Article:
• COM 211: Introduction to Argumentation and Debate
  • 3

As a performance-based course, students will learn argument design, use of reason and evidence, and practice in a competitive academic debate setting with a focus on critical thinking, research skills, and the oral expression of arguments with rhetorical and presentational power.

  • COM 340: Persuasion and Attitude Change
  • 3

Primarily from a social scientific approach, this course will examine the basic theories and techniques of influence, providing students with an awareness of the nature, function, and scope of attitude change as well as the concepts of attitudes, credibility, resistance to persuasion, ethics, and modern advertising practices.

  • COM 344: Theory and Practice of Interviewing
  • 3

This course will examine the theory and techniques of oral communication in the process of interviewing with the practical application to employment, information gathering (as in journalism and investigations), and persuasive interviews (as in selling and legal argument).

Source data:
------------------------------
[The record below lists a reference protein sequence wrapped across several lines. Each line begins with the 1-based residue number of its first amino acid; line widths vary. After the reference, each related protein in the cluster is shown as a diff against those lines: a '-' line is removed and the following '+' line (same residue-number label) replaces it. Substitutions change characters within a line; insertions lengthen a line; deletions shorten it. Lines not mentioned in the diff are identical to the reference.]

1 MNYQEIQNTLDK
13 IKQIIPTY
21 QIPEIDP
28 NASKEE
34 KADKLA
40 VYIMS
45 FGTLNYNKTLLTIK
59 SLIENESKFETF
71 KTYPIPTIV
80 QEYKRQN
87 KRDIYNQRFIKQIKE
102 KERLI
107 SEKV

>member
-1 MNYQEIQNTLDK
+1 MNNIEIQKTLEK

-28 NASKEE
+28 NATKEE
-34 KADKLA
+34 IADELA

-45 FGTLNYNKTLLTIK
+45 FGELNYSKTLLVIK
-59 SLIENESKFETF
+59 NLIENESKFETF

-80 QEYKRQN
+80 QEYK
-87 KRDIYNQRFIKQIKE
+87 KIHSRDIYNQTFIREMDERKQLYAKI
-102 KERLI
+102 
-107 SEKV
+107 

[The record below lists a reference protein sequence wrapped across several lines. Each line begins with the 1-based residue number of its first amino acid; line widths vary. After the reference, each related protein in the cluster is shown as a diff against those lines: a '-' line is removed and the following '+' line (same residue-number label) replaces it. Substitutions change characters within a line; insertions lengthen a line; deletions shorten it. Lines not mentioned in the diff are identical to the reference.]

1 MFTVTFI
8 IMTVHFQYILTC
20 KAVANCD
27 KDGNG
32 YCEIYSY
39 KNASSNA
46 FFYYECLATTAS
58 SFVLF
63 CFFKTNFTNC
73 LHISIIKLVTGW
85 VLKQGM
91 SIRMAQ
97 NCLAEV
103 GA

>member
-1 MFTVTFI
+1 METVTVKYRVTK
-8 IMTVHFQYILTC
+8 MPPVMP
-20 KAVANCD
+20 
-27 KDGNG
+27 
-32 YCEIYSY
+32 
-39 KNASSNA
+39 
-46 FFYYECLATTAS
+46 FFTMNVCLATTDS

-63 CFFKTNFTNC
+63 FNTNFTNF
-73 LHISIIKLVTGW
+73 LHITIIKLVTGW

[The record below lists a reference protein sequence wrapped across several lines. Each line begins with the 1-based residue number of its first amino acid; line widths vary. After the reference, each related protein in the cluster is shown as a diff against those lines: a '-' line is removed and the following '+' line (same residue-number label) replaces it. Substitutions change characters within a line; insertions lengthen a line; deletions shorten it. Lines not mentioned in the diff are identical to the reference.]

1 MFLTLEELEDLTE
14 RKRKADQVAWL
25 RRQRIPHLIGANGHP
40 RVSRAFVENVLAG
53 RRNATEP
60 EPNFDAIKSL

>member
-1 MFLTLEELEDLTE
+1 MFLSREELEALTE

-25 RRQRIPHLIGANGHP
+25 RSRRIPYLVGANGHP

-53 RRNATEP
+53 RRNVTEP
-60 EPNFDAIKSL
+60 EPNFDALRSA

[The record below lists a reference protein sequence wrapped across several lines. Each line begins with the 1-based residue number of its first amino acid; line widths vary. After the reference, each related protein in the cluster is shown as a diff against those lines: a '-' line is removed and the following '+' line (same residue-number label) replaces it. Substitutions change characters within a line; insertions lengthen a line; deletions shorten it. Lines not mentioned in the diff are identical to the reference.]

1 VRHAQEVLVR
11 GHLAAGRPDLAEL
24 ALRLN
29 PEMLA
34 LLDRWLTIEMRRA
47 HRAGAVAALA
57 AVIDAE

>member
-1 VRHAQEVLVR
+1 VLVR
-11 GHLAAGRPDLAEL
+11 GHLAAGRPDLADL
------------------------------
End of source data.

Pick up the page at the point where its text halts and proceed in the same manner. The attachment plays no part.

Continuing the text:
Current students, please note: The requirements listed here may not reflect the most current courses for this major and may not be the requirements for the catalog year you are following to complete your major. Please refer to the Academic Catalog for official requirements you must meet to qualify for a degree.


Get Started

Request Info

Want to know more about Concordia University Irvine? Let one of our admissions counselors get in touch with you and answer any questions you might have.

Request Info


Schedule a Visit

In your college search, it's important that you find the right fit for you. That's why we offer both group visits and individual visits for you and your family throughout the year. Come experience our beautiful hilltop campus, sit in on a class, attend chapel, and dine in our cafeteria

Visit us at one of our upcoming Admissions events

Schedule a Visit


Apply Now

Get started on submitting your application for admission today. Applications received after February 15 are reviewed on a rolling basis.

Fall 2021 Deadlines to Apply
Early Action Nov. 15
Early Action II Feb. 15
Rolling July 27
Spring 2021 Deadlines to Apply
Regular Decision Jan. 3

Apply Now

Back to top